detention in the notorious prison camps built to 
hold men and boys captured during the U.S. “War on Terror.”

According to his own statements, he was a senior 
member of interrogation consulting teams that, as 
documented by government records, were central in 
designing interrogation plans that exploited 
psychological and physical weaknesses of 
individual detainees.  In one example cited by 
the New York Times, a military health 
professional told interrogators that “the 
detainee’s medical files showed he had a severe 
phobia of the dark and suggested ways in which 
that could be manipulated to induce him to cooperate.”

Had Dr. James chosen to cast himself as a brave, 
but ultimately ineffective voice against torture, 
he may have fooled some people into believing 
him. Instead, he’s presented an utterly 
implausible portrait: one of a man “chosen” by 
“the nation” to “fix the hell” of Guantanamo and 
Abu Ghraib, a feat he claims to have accomplished 
so successfully that ever since he was first 
deployed in January 2003, “where ever [sic] we 
have had psychologists no abuses have been reported.”

This is patently untrue.  The real “fact of the 
matter,” as documented by government records, 
reports from the International Committee of the 
Red Cross and eyewitness accounts, is that 
serious abuses were widespread both during Dr. 
James’ tenure as senior psychologist for the 
Joint Intelligence Group at Guantánamo, and after he left.

One would imagine that such disregard for a law 
designed to protect the public welfare would 
greatly concern the body charged with its 
enforcement. But the Louisiana State Board of 
Examiners of Psychologists, which issued James 
his license, has refused to investigate whether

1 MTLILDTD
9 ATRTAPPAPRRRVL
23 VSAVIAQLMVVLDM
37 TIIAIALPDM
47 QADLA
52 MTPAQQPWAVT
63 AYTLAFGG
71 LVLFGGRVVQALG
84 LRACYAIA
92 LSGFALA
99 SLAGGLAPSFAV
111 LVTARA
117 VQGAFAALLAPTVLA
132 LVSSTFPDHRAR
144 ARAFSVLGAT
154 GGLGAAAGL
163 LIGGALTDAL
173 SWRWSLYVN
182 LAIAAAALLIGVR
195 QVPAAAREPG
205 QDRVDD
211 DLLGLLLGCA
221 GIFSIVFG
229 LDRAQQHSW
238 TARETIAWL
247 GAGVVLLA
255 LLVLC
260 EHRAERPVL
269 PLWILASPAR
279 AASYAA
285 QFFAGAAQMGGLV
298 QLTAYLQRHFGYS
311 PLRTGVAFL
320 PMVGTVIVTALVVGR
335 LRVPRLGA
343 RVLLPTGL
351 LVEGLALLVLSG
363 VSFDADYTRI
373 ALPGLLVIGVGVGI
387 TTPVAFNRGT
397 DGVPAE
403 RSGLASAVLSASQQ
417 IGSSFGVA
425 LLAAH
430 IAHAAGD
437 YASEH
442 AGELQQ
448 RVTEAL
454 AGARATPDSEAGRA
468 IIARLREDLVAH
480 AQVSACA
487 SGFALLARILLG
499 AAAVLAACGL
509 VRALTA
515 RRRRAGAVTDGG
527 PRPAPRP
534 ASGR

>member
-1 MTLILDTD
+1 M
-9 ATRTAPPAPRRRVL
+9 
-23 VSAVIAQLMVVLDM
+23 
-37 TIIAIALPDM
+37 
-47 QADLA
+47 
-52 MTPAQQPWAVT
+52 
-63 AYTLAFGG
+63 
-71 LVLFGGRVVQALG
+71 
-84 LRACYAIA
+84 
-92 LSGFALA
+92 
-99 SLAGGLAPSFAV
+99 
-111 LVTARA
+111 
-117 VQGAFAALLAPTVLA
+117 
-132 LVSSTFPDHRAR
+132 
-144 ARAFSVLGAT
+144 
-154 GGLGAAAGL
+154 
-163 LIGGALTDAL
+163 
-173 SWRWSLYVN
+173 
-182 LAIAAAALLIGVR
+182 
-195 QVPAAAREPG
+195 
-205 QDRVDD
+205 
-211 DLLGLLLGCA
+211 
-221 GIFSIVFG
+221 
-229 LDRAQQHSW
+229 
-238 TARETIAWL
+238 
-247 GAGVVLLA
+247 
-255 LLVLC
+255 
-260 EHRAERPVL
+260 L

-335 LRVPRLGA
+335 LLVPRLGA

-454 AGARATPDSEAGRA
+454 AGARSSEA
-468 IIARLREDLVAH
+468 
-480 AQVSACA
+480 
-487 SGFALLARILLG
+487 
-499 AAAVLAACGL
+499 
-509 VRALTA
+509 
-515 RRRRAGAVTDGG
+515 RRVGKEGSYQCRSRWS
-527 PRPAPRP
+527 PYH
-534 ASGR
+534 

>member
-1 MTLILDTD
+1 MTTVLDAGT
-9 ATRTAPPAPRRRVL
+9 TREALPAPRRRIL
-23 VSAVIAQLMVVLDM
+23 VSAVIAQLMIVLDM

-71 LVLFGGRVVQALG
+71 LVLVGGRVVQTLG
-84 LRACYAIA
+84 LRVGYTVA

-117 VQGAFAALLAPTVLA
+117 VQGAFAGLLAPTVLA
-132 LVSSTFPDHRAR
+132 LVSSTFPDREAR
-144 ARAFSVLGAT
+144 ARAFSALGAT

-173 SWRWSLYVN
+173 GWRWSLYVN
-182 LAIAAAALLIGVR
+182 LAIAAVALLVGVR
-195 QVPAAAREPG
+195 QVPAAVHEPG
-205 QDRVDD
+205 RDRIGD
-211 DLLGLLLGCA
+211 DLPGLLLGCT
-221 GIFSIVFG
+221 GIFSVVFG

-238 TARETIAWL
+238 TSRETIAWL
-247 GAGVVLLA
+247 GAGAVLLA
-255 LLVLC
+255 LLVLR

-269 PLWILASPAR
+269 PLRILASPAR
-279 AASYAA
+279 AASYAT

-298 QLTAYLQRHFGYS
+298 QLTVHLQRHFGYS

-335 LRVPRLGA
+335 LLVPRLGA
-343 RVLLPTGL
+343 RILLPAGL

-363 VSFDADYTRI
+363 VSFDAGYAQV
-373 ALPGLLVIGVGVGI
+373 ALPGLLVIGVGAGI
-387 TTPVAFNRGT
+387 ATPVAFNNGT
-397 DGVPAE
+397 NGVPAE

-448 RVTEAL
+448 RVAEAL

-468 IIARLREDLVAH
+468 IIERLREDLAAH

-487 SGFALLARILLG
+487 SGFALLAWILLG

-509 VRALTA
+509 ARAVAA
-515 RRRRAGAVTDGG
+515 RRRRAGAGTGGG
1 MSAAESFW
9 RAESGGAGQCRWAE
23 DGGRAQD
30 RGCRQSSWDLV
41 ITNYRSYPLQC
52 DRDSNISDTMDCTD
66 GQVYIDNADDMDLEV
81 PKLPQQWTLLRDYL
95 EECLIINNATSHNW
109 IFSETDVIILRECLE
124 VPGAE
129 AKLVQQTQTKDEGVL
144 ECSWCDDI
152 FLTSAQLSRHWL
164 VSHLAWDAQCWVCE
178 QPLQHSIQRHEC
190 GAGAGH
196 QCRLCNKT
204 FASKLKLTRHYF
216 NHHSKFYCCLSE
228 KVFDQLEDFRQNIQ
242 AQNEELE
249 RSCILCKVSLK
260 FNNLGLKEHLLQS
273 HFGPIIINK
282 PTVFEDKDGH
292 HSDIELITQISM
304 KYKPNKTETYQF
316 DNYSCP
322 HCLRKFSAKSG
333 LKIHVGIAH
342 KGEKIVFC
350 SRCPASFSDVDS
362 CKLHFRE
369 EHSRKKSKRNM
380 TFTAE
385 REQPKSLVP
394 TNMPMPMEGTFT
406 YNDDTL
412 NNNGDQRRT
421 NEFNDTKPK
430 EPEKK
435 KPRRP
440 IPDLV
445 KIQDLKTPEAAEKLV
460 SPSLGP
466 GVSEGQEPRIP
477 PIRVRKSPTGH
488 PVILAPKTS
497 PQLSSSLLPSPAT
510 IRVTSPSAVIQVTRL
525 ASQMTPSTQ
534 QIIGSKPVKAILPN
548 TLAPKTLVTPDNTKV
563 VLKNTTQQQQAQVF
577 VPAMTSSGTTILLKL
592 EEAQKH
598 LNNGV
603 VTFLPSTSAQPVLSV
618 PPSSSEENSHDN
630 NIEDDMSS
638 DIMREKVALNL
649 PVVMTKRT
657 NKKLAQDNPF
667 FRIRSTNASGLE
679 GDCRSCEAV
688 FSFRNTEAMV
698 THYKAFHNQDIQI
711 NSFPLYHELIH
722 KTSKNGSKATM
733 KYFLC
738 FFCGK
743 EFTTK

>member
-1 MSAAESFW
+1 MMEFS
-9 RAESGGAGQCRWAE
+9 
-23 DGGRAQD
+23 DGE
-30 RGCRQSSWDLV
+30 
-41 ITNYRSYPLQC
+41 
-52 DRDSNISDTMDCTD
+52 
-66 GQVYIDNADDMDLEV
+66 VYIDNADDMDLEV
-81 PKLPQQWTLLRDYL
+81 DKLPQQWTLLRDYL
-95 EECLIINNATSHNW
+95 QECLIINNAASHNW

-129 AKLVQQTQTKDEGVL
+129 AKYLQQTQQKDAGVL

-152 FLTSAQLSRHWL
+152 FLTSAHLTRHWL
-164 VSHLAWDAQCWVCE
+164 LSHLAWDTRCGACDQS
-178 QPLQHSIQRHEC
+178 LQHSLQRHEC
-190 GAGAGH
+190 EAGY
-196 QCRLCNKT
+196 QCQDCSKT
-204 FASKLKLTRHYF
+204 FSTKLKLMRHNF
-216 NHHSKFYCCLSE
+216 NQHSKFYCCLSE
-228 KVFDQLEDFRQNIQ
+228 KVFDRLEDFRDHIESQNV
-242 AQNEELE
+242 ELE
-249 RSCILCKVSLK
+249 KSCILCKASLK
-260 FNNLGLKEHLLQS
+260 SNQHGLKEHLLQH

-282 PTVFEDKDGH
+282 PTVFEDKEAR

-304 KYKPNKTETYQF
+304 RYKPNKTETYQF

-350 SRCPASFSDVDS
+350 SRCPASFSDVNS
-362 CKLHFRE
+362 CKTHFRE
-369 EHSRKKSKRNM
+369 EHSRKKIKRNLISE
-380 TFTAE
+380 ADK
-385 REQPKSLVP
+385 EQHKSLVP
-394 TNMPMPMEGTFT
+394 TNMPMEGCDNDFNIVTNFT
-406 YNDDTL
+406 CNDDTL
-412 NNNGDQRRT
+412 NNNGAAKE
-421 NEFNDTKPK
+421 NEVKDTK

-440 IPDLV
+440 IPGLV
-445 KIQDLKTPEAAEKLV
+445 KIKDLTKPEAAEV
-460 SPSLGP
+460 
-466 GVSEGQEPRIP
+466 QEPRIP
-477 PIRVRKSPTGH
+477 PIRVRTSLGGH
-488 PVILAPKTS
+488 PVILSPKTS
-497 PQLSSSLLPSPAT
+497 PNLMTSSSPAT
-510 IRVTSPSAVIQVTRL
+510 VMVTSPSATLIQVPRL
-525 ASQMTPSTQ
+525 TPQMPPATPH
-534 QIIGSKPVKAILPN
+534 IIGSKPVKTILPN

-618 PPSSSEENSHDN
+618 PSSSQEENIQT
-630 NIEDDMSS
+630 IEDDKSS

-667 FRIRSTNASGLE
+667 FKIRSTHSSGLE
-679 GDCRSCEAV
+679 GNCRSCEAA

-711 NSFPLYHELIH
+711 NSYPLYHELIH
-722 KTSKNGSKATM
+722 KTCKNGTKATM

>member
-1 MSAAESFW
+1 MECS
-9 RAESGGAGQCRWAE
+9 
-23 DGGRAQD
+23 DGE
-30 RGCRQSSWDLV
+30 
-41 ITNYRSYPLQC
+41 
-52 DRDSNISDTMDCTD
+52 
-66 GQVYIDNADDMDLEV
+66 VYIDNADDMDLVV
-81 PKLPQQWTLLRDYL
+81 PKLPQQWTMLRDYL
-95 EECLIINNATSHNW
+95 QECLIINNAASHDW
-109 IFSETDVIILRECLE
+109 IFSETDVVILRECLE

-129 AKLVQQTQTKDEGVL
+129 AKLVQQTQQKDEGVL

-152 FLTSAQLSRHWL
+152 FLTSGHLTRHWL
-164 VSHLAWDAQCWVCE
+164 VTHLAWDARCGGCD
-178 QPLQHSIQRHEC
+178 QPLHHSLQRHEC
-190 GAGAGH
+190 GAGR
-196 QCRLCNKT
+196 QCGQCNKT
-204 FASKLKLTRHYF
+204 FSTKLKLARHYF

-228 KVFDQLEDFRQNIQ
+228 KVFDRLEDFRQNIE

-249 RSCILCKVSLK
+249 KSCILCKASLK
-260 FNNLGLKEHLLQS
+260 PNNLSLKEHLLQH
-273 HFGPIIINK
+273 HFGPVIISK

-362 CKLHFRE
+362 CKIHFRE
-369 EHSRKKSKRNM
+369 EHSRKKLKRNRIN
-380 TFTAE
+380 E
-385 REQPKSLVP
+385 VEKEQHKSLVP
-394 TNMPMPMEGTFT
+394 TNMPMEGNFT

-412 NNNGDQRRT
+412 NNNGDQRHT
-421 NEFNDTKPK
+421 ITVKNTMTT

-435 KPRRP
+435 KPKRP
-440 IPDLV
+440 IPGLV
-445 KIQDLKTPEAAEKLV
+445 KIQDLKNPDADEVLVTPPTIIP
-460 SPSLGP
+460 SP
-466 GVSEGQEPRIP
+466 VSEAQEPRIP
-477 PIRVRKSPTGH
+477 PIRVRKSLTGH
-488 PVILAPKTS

he violated professional misconduct law.

The Board’s conduct should alarm all Louisiana 
health professionals and their patients.  The 
Board demeans the profession when it fails to 
seriously address the possibility that a 
Louisiana licensee was involved in torture.  It 
also strips the Louisiana psychology license of meaning and value.

How can patients rely on a license issued and 
enforced by a body that arbitrarily refuses to 
look into allegations of grave misconduct?

As the legal battle wears on, the people of 
Louisiana need to ask the Board’s members what 
“good reason” they await in order to act. They 
should demand that the Board of Examiners conduct 
a thorough investigation of Larry James and, if 
what he admits is true, revoke his privilege to practice.

Bill Quigley is a Loyola Law professor working at 
the Center for Constitutional Rights.

Deborah Popowski is a Skirball Fellow at the 
Harvard Law School Human Rights Program. Both 
authors are involved with the campaign When 
Healers Harm: Hold Health Professionals 
Accountable for Torture, see 

Bill can be contacted at <mailto:quigley77 at gmail.com>quigley77 at gmail.com.

Deborah can be contacted at 
<mailto:dpopowski at law.harvard.edu>dpopowski at law.harvard.edu.